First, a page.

swimming underground by Jenni Nixon, Ginninderra Press 2015, was launched by Anna Kerdijk Nicholson at Gleebooks, Sydney on 27 September 2015.
What interests me most about the poetry in Jenni’s new collection is how she has achieved her aims. For make no mistake, these are political poems which are outspoken. I have been thinking about her performative history, including her acting career, her role in outreach education using theatre, her performance-poetry and how she has translated this successfully onto the page. Jenni had long, long-standing poetic friendships with Dr Kerry Leves and Vikki Viidikas, both of whom were poets of ecstasy and outrage. All of that history and technique is here in these pages.
So how has she captured so much with such a light touch?
Excuse me if I read excerpts from the book as I know that Jenni is going to read you a rich selection of the pieces which you will enjoy all the more, hearing it in her own voice. So I’m going to give you exploratory tasters of how Jenni goes about her poetic work.
I think she’s worked to position the poems against one another so that they flesh out her political themes.
Jenni’s divided the book into four sections exploring her political concerns: war in all its forms including the domestic; the infection which is family; the marginalised in society; and the effect of the misuse of power.
Notice that somewhat strange glib assessment I made back there: ‘war in all its forms including the domestic.’ You see, this is the effect of Jenni saying things in her ‘Jenni’ way. The poems have soldiers come back into the domestic – her grandfather, her father and Tom Uren; and the battle ground of the home. Let me introduce you to her experience of Tom Uren. She travels on the 442 bus, describing the White Bay entry to Balmain in all its dodgy politics and she’s sitting next to Tom Uren whose history she relates. Mixing the present and the past, Jenni conflates the demonstration against war—which she attended and he led—with her meeting with him on the bus.
called the conscience of parliament
broken nose champion prizefighter
large practical hands rest on his knees
jovial smile under a brown bush hat
Tom Uren is travelling home to Balmain.
Tom Uren was witness in Japan
distant mushroom cloud atom bomb
………..dropped on Nagasaki
he protests war in Iraq and Afghanistan
…………………….marching out the front
I hobbled along back in the throng
Tom Uren tells me you stay in your seat
until the bus stops
you could fall.
– a bombadier on the bus
Poetry which is political and defiant is often poetry which uses, ineffectively, hectoring or remonstration. Jenni’s poetry works ‘as well as it does’ because she controls her poetic style and her voice. The result is that she deals with insanity and its benign counterpart, eccentricity; suicide; alcoholism and sobriety; and successfully celebrates the marginalised because of her stance, her perspective. It is the tone of the work—that thing which is so very difficult to define but which is essential to good poetry—which binds the politics with the poetry, the personal with the general. Something which comedy, satire and irony have in common: a lightness of touch when dealing with the objectionable and, very importantly, entry into the problematic lived experience.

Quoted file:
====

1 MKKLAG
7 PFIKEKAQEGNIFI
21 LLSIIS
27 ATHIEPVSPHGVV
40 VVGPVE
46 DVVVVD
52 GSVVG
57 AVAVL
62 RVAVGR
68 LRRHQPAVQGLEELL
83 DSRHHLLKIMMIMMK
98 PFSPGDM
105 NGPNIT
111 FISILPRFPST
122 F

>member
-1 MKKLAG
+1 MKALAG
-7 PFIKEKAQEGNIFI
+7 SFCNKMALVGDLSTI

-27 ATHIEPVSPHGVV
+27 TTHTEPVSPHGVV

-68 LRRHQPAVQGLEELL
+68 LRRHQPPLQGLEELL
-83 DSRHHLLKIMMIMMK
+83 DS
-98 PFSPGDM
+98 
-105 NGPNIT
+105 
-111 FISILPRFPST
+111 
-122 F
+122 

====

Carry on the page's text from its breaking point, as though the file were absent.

Here are some small parts of ‘dragons’ a superbly-toned poem about a child’s repetition of received family opinion and bearing witness to dysfunctionality:
tonight gran and i will study Word Power
read stories from the Reader’s Digest
laugh together at Humour in Uniform
she’ll correct my pro-nun-see-ay-shon
then off to bed with clean white sheets all starchy
as my new school uniform’s black box pleats
gran thinks granddad
too friendly with the local kids
written them poems on their dead dogs and stuff
kinda nice but she tells him to stop
they sleep in separate bedrooms
dinner tonight we had Rhinegold
love the bottle round with a green leaf
want more tingly sparkles
chase each other down my throat
gran’s teaching me to drink properly
so i won’t become a drunk like my dad
dad hates gran… too bossy… a regular dragon
he says she interferes too much
but i like it over here… mum’s mad again
up all night for days… talking to herself